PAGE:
Here, too, I first met Senator Sargent's family, and visited them in Sacramento City, where we had a suffrage meeting in the evening and one for women alone next day. At a similar meeting in San Francisco six hundred women were present in Platt's Hall. We discussed marriage, maternity, and social life in general. Supposing none but women were present, as all were dressed in feminine costume, the audience were quite free in their questions, and I equally so in my answers. To our astonishment, the next morning, a verbatim report of all that was said appeared in one of the leading papers, with most respectful comments. As I always wrote and read carefully what I had to say on such delicate subjects, the language was well chosen and the presentation of facts and philosophy quite unobjectionable; hence, the information being as important for men as for women, I did not regret the publication. During the day a committee of three gentlemen called to know if I would give a lecture to men alone. As I had no lecture prepared, I declined, with the promise to do so the next time I visited California. The idea was novel, but I think women could do much good in that way.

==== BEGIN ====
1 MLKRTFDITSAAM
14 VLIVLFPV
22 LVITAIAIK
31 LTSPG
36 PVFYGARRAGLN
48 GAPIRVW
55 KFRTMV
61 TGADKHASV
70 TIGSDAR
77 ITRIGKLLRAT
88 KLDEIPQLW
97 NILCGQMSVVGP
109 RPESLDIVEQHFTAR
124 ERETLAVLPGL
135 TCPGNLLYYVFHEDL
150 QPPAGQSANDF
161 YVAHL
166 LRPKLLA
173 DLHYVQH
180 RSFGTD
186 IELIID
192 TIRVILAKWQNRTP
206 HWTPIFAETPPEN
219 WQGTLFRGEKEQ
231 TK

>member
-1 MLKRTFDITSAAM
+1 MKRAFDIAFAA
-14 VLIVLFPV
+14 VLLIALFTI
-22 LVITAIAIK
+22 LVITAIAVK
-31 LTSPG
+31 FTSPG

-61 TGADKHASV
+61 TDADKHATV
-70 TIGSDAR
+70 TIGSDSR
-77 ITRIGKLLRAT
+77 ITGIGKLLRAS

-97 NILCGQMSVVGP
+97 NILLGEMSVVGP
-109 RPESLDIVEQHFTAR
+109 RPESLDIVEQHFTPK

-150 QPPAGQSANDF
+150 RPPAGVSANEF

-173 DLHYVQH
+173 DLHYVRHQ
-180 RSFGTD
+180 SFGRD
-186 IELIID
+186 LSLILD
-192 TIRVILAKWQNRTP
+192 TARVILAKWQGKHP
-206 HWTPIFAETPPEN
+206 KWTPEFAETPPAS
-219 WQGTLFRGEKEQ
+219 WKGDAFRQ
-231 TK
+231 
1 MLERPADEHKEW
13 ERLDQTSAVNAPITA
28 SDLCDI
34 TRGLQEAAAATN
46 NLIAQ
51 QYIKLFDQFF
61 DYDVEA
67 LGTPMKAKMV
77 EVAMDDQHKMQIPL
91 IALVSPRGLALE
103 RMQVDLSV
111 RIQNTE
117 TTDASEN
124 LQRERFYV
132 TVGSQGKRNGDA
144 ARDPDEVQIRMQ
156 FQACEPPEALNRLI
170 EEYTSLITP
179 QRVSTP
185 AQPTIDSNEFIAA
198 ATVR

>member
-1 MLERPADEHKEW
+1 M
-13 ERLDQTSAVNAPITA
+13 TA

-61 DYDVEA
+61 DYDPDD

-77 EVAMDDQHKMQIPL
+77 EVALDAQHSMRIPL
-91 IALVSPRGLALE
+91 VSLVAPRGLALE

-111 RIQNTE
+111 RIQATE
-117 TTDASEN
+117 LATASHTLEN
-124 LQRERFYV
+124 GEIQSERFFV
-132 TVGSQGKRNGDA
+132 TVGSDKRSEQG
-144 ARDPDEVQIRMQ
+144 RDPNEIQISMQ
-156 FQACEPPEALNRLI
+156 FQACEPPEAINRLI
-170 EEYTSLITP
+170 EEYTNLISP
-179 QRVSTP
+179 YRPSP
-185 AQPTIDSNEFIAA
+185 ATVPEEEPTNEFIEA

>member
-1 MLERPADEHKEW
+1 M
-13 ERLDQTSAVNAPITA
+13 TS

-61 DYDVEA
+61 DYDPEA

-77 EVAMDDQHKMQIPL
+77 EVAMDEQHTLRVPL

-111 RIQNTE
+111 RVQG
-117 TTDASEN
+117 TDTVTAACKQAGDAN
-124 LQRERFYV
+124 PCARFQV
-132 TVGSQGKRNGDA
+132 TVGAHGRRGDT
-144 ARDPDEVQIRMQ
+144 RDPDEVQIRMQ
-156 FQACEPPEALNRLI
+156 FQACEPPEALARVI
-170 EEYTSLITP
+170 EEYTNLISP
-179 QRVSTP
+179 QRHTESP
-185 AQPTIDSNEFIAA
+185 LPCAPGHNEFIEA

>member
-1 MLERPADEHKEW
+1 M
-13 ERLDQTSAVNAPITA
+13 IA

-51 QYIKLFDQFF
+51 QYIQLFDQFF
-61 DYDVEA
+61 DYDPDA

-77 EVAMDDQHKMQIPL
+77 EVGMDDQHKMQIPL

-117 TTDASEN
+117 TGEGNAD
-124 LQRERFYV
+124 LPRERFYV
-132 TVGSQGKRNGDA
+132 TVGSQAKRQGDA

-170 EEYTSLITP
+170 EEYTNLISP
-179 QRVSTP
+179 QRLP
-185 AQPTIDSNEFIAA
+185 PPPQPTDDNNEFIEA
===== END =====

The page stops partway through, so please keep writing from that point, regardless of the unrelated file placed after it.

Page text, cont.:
My readers may be sure that such enterprising travelers as Miss Anthony and myself visited all the wonders, saw the geysers, big trees, the Yosemite Valley, and the immense mountain ranges, piled one above another, until they seemed to make a giant pathway from earth to heaven. We drove down the mountain sides with Fox, the celebrated whip; sixteen people in an open carriage drawn by six horses, down, down, down, as fast as we could go. I expected to be dashed to pieces, but we safely descended in one hour, heights we had taken three to climb. Fox held a steady rein, and seemed as calm as if we were trotting on a level, though any accident, such as a hot axle, a stumbling horse, or a break in the harness would have sent us down the mountain side, two thousand feet, to inevitable destruction, He had many amusing anecdotes to tell of Horace Greeley's trip to the Geysers. The distinguished journalist was wholly unprepared for the race down the mountains and begged Fox to hold up. Sitting in front he made several efforts to seize the lines. But Fox assured him that was the only possible way they could descend in safety, as the horses could guide the stage, but they could not hold it.